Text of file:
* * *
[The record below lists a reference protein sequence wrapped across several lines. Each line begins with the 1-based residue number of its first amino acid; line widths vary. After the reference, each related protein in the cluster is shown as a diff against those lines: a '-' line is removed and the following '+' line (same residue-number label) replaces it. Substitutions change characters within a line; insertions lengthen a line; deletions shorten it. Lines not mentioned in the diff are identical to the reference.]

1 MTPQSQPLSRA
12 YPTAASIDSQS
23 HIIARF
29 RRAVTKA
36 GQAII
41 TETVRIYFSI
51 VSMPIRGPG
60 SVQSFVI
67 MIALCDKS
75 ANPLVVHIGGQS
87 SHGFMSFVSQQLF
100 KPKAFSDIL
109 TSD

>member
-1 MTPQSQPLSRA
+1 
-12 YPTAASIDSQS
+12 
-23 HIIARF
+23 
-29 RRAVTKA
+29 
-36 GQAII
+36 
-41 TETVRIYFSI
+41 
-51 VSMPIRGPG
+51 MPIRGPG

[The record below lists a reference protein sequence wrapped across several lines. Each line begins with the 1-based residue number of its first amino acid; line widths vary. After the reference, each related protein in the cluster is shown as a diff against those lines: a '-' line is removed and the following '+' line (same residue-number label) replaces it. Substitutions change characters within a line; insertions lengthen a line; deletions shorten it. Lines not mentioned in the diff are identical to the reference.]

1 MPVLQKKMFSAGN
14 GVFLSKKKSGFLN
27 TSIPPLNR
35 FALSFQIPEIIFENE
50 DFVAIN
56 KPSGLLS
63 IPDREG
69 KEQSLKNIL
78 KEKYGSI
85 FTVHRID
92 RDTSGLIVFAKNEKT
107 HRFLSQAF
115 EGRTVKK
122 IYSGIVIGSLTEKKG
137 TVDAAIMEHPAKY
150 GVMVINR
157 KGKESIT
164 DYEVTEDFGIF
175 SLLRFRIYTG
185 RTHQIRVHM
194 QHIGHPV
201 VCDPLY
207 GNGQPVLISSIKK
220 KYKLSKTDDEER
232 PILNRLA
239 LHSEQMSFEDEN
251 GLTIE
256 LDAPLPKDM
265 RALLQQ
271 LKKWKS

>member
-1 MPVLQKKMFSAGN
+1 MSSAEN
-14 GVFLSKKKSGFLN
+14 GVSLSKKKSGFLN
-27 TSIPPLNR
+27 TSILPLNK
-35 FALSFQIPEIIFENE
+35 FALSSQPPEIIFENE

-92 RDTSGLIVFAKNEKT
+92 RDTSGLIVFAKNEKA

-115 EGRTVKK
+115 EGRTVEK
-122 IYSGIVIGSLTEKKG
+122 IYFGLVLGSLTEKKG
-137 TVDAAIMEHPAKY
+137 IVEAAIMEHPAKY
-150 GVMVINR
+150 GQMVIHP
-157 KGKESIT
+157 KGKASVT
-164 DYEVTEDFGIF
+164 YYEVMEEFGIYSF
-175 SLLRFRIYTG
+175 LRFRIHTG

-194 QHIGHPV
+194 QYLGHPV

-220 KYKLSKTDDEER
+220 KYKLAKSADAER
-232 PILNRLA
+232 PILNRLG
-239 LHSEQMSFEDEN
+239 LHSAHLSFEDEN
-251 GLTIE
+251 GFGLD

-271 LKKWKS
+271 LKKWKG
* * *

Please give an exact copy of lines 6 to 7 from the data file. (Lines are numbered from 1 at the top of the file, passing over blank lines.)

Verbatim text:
36 GQAII
41 TETVRIYFSI